In the House, Gillibrand was known as a conservative liberal[1] or centrist,[60] serving at the will of a conservative electorate.[1] Gillibrand was a member of the Blue Dog Coalition, a caucus of conservative Democrats. In the Senate, she is known more as a populist-leaning liberal,[61] as she represents a heavily Democratic state. At the time of her appointment to the Senate, a Salon editorial said that Gillibrand had developed a reputation in the House as "a hybrid politician who has remained conservative enough to keep her seat while appearing progressive enough to raise money downstate."[1]

Personal life

Gillibrand with her husband and sons on Halloween, 2009

Gillibrand lives in the town of Brunswick with her husband Jonathan and their two sons. She met Jonathan, a venture capitalist and British national, on a blind date. Jonathan was meant to be in the United States for only a year while studying for his Master of Business Administration at Columbia University, but he stayed in the country because of his relationship with Kirsten. The two were married in a Catholic church in Manhattan in 2001.[2][4] Because of the requirements of Kirsten Gillibrand's office, the family spends most of its time in Washington.[5] In 2011, the Gillibrands sold their house in Hudson and purchased a home in Brunswick to be closer to Kirsten's family in Albany.[62]

The Gillibrands had their first child, Theodore, in 2003,[5] and their second son, Henry, in 2008. Gillibrand is the sixth woman to have a child while serving as a member of Congress.[63] She continued to work until the day of Henry's delivery, for which she received a standing ovation from her colleagues in the House the next day.[5]

Gillibrand was recently featured in Time's magazine article titled, "2016: Let's Get The Party Started" where she was listed as a possible Democratic candidate for the 2016 Presidency. The article spoke of her background being raised by two lawyers. It was noted that Kirsten had invited speculation about a possible bid but has also publicly urged Secretary of State Hillary Clinton to run for the office.[64]

See also

Notes

  1. ^ For more information on the Corning-Noonan relationship, see: Grondahl, Paul. Mayor Erastus Corning: Albany Icon, Albany Enigma. Albany: State University of New York Press; 2007. ISBN 978-0-7914-7294-1.
  2. ^ Gillibrand had considered running as early as 2004, but Hillary Clinton advised to wait until the 2006 midterm elections, when Clinton believed circumstances would be more favorable for Gillibrand.[5]
  3. ^ McCarthy has been a supporter of strict gun control since her husband was murdered in a 1993 commuter train shooting spree.[39]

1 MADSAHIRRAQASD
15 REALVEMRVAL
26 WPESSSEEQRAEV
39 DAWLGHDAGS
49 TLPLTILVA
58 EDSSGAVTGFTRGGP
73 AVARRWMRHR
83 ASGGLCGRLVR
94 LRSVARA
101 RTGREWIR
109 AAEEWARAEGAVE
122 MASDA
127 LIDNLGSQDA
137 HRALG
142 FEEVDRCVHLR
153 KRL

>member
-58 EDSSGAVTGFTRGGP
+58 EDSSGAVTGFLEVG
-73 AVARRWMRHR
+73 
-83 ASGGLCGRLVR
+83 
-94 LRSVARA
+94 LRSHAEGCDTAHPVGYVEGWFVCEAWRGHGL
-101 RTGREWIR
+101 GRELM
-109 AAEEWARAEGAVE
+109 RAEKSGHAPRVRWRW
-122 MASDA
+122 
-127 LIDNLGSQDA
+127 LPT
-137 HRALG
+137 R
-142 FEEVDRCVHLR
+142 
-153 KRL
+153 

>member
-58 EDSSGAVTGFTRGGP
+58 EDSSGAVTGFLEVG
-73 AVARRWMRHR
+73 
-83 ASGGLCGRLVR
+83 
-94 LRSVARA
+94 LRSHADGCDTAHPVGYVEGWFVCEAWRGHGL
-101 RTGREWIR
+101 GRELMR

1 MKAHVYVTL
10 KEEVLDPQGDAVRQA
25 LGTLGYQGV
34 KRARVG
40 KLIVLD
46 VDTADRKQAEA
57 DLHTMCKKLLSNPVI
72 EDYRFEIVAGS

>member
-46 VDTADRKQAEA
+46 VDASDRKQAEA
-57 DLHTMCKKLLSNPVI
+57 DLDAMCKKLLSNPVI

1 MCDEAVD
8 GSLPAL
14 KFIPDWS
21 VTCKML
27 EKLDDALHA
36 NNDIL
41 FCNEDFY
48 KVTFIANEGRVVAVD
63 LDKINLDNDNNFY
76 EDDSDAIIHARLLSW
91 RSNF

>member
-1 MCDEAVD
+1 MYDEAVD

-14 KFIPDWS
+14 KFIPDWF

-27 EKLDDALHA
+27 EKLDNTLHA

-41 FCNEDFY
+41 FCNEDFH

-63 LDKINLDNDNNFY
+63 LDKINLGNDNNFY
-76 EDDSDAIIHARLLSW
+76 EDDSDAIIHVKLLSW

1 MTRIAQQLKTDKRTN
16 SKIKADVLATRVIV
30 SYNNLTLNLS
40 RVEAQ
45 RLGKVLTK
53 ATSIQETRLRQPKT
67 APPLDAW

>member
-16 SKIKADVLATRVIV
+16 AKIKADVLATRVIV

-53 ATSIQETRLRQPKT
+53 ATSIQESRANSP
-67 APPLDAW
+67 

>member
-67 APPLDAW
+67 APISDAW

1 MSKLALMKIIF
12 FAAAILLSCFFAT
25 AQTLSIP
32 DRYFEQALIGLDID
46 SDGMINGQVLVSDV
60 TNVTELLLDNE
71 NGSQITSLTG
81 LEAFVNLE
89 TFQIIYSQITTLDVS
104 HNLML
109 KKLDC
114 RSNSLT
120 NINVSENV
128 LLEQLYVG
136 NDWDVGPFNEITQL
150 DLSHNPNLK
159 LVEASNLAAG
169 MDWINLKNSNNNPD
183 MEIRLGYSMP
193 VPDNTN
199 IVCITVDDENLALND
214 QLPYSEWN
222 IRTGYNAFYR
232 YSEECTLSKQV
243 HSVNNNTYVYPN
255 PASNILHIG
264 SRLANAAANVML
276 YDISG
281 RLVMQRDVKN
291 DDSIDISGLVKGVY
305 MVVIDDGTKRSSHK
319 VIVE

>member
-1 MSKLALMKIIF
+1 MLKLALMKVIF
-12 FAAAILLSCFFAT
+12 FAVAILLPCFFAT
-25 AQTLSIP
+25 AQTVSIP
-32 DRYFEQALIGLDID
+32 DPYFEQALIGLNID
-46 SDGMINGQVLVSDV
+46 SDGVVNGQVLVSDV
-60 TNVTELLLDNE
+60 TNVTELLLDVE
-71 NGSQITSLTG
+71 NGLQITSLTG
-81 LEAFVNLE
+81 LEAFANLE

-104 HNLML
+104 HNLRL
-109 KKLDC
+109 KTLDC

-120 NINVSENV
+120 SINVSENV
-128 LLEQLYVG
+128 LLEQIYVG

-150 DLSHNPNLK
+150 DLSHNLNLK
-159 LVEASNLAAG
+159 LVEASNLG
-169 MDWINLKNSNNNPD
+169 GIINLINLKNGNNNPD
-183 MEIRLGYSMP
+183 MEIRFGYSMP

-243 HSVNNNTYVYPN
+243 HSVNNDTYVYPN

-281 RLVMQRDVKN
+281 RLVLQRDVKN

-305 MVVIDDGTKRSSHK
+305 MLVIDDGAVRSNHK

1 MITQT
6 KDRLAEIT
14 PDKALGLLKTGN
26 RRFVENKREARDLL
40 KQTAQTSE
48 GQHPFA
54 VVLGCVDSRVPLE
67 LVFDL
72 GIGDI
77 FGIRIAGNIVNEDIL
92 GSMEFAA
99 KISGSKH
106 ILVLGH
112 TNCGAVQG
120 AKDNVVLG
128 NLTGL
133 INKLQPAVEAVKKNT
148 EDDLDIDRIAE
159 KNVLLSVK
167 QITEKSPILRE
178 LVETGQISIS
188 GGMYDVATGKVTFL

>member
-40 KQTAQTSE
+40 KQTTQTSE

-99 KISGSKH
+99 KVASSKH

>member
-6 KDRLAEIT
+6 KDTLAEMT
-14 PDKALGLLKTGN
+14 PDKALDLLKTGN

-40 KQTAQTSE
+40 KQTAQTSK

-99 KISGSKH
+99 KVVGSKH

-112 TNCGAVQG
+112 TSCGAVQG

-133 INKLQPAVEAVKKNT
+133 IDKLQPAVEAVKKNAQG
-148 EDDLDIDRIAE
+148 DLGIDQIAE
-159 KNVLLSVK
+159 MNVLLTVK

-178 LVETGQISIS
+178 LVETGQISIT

References

  1. ^ a b c d Conason, Joe (January 23, 2009). "Kirsten Gillibrand. Really?". Salon. http://www.salon.com/news/opinion/joe_conason/2009/01/23/kirsten_gillibrand. Retrieved March 16, 2011.
  2. ^ a b c d e f Van Meter, Jonathan (November 2010). "In Hillary's Footsteps: Kirsten Gillibrand". Vogue (Condé Nast Publications). http://www.vogue.com/magazine/article/in-hillarys-footsteps-kirsten-gillibrand. Retrieved January 26, 2011.
  3. ^ a b c Tumulty, Karen (January 23, 2009). "Kirsten Gillibrand". Time (Time Inc.). http://swampland.blogs.time.com/2009/01/23/kirstin-gillibrand. Retrieved January 27, 2011.
  4. ^ a b c d e f g h i j Shapiro, Walter (July 8, 2009). "Who's Wearing the Pantsuit Now?: The story of Kirsten Gillibrand's polite meteor ride to the top". Elle (Hachette Filipacchi Médias). http://www.elle.com/Life-Love/Society-Career-Power/Kirsten-Gillibrand. Retrieved January 27, 2011.
  5. ^ a b c d e f g h i j Rodrick, Stephen (June 7, 2009). "The Reintroduction of Kirsten Gillibrand". New York (magazine) (New York Media Holdings). http://nymag.com/news/politics/57197/. Retrieved February 4, 2011.
  6. ^ http://freepages.genealogy.rootsweb.ancestry.com/~battle/senators/gillibrand.htm
  7. ^ a b c Powell, Michael; Raymond Hernandez (January 23, 2009). "Senate Choice: Folksy Centrist Born to Politics". The New York Times (The New York Times Company). http://www.nytimes.com/2009/01/24/nyregion/24gillibrand.html. Retrieved January 26, 2011.
  8. ^ Chen, David W. (February 14, 2009). "Ni Hao. My Name Is Gillibrand, but Lu Will Do". The New York Times (The New York Times Company). http://www.nytimes.com/2009/02/15/nyregion/15kirsten.html. Retrieved January 27, 2011.
  9. ^ a b Perret, Anya (January 23, 2009). "Gillibrand '88 picked for N.Y. Senate seat". The Dartmouth (The Dartmouth, Inc.). http://thedartmouth.com/2009/01/23/news/senate. Retrieved January 29, 2011.